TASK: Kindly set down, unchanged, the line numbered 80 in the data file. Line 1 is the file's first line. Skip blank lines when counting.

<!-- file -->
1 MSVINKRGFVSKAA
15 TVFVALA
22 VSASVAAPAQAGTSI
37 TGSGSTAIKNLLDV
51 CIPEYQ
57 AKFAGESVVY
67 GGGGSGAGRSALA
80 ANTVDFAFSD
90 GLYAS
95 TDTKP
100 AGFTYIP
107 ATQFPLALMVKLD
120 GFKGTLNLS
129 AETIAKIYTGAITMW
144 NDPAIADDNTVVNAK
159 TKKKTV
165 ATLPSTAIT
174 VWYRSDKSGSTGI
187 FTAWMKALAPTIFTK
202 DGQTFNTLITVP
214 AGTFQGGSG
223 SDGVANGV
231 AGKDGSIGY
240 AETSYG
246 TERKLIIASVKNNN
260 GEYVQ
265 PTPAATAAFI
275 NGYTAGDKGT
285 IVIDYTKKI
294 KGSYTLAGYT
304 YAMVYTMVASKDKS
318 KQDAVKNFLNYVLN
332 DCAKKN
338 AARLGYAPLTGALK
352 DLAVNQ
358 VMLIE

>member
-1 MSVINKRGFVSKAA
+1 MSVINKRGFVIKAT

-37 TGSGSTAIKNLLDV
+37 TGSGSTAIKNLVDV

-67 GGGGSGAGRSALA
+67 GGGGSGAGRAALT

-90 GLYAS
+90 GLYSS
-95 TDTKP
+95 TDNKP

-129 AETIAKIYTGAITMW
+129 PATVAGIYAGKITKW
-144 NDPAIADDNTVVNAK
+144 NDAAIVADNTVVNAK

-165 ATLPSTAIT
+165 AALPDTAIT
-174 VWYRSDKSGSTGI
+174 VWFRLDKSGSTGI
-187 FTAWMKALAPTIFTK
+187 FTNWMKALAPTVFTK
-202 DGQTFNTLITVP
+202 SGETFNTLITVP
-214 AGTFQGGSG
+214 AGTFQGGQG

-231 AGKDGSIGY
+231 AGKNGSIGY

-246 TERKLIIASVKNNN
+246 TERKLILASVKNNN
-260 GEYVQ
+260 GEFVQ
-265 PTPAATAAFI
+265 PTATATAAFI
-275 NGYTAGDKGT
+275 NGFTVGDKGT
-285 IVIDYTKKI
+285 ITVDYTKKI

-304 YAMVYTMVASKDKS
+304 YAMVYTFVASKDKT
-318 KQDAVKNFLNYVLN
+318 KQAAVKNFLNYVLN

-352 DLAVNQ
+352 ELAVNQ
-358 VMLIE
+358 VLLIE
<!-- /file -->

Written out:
-358 VMLIE